British subjects consent to taxes they pay Colonists do not elect members of Parliament Sugar Act primarily to raise revenue, not regulate trade Colonists believe Sugar Act “taxation without representation” Trial by jury Right to be tried before jury of peers Sugar Act violates this right Protest “noisy” but not violent

10 The Stamp Act Crisis or 1765 British citizens pay stamp tax
Stamp Act taxes documents, etc. in colonies Enforced by vice-admiralty courts Money used to defend colonies Grenville stamp collector positions to prominent colonists Colonials objected to Stamp Act See tax as internal tax Say only colonial assemblies can pass internal taxes Taxation without representation Stupid Act Heaviest on people able to raise a fuss: editors, lawyers, tavern keepers Heaviest on people concentrated in cities Arouses the lower classes to violence

11 The Stamp Act Crisis (cont.’d)
Sons of Liberty Boycotted English goods Turned to violence Stamp Act rioters popular Stamp Act Congress Protested of wealthier colonists Criticized Stamp Act, Sugar Act Acknowledged loyalty to King

12 What is Representation? The Colonial Case
Colonists do not elect members to Parliament Colonists argue Parliament does not represent them Colonists say only their assemblies can tax them British perspective Believe in virtual representation Colonists actually practiced in many colonies All members of Parliament represent all British subjects Parliament therefore represents Americans

13 Act Two Some British support from colonists Lord Chatham
Parliament torn into self-seeking factions Edmund Burke, John Wilkes, Charles Fox opposed Stamp Act Lord Chatham Led to repeal of Stamp Act Parliament passes Declaratory Act Parliament retains right to govern colonies Most colonists paid no attention Chatham becomes ill and retires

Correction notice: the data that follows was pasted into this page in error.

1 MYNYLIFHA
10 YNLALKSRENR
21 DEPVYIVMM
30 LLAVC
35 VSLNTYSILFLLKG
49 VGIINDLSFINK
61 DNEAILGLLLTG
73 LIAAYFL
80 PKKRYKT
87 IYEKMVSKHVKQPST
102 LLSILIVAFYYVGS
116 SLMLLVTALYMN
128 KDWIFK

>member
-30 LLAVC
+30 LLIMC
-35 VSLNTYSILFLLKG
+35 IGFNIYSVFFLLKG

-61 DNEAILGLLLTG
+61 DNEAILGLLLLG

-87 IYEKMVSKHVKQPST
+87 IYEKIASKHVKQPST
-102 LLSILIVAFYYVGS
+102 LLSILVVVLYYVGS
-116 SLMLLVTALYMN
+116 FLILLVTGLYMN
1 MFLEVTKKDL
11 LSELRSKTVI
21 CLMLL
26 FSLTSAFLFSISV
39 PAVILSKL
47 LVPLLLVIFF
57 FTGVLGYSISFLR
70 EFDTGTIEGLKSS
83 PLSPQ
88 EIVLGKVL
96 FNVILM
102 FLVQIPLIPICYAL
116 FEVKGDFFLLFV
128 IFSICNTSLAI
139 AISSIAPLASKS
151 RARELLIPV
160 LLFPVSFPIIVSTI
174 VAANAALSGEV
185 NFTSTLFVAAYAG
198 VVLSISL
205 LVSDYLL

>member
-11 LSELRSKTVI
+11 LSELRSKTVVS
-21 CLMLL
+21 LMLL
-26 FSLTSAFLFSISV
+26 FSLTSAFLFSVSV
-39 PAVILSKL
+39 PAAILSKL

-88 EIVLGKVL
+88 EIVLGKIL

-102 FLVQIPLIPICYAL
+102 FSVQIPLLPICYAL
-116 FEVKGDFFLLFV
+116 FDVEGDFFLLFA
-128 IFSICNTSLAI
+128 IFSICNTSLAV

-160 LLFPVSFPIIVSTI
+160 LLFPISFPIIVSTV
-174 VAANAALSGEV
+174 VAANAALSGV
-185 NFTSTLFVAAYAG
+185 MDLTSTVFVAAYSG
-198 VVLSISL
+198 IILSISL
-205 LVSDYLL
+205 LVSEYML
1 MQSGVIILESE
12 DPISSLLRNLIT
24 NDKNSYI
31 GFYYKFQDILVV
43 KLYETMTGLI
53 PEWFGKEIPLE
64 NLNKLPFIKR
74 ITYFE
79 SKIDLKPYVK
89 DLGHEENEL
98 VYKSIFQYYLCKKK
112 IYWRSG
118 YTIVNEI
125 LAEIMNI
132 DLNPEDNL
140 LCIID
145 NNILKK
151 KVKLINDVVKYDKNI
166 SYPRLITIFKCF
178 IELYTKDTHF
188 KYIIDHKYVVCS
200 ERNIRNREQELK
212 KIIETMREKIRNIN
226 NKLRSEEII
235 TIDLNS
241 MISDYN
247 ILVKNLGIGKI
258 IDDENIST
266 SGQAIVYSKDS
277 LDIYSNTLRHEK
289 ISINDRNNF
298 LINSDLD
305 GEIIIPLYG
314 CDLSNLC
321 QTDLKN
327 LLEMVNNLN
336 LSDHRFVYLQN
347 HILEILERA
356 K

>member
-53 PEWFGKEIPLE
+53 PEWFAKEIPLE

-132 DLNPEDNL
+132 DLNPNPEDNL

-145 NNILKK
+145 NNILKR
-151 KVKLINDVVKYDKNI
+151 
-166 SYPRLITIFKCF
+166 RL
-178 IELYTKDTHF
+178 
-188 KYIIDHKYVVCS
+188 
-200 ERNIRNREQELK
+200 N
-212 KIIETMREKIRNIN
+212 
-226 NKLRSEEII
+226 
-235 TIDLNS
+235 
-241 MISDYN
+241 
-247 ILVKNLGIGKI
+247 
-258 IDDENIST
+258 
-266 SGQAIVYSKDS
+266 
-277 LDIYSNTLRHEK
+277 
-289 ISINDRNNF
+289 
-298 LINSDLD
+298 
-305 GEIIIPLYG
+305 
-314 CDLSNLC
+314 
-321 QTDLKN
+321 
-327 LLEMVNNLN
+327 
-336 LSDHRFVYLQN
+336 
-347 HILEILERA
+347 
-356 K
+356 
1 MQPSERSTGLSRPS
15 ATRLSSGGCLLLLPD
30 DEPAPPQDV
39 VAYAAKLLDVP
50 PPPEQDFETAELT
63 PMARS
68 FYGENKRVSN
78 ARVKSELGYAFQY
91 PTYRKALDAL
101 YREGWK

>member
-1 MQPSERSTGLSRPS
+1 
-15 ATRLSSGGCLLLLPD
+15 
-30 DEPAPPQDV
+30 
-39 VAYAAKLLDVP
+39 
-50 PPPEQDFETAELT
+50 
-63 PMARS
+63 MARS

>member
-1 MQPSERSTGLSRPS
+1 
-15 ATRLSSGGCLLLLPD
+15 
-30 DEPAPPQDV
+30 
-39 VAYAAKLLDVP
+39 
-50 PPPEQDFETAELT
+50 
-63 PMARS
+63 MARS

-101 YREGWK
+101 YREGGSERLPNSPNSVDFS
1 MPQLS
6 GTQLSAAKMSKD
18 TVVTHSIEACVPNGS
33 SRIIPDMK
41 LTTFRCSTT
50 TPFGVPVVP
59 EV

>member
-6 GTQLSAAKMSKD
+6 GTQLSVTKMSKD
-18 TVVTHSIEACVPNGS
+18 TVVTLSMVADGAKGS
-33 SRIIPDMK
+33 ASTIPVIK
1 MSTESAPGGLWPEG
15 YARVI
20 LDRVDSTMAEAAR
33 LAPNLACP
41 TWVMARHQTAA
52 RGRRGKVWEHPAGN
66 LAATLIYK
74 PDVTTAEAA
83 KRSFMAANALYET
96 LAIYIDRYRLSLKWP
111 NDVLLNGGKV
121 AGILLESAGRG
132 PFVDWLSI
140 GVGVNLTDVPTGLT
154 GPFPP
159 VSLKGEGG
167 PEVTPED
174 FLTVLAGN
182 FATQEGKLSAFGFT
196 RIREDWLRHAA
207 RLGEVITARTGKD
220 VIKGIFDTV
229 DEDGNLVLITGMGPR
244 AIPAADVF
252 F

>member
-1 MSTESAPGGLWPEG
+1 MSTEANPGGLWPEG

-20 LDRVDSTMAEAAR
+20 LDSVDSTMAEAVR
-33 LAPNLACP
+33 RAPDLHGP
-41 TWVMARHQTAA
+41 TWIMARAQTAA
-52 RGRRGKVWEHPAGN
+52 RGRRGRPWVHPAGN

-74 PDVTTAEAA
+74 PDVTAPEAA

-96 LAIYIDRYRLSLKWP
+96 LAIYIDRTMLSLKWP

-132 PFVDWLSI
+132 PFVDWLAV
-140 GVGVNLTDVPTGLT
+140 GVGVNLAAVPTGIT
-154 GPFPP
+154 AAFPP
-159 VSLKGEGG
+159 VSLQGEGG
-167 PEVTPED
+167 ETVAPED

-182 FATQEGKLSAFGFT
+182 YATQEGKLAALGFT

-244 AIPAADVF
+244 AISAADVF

14 “Champagne Charley” and the Townshend Duties
Charles Townshend Chancellor of the Exchequer Wants to cut taxes at home; raise them in colonies Passes Townshend Acts (duties on various goods) Believes acts will be accepted as an external tax Colonists’ response to Townshend Acts Americans boycott British goods Little violence English merchants demand repeal Townshend Acts repealed except for small tea tax

15 ©2004 Wadsworth, a division of Thomson Learning, Inc
©2004 Wadsworth, a division of Thomson Learning, Inc. Thomson Learning™ is a trademark used herein under license. Map 7.1 – The Colonies 1763–1776

16 Discussion Questions What impact did the Proclamation of 1763 have on the colonies? How did it change the relationship of Britain and the colonies? Why was it imposed? Discuss the programs put forth by Grenville in 1764–1765. Why did these acts politically galvanize the colonists? Explain which, how, and why the policies of Townshend created problems in the colonies? How did the American colonies go from loyal supporters of the Crown to the verge of revolution in just a few years? Compare the views on taxation and representation in England and the colonies.

Download ppt "Family Quarrels Dissension in the Colonies 1763–1770"

Similar presentations

Ads by Google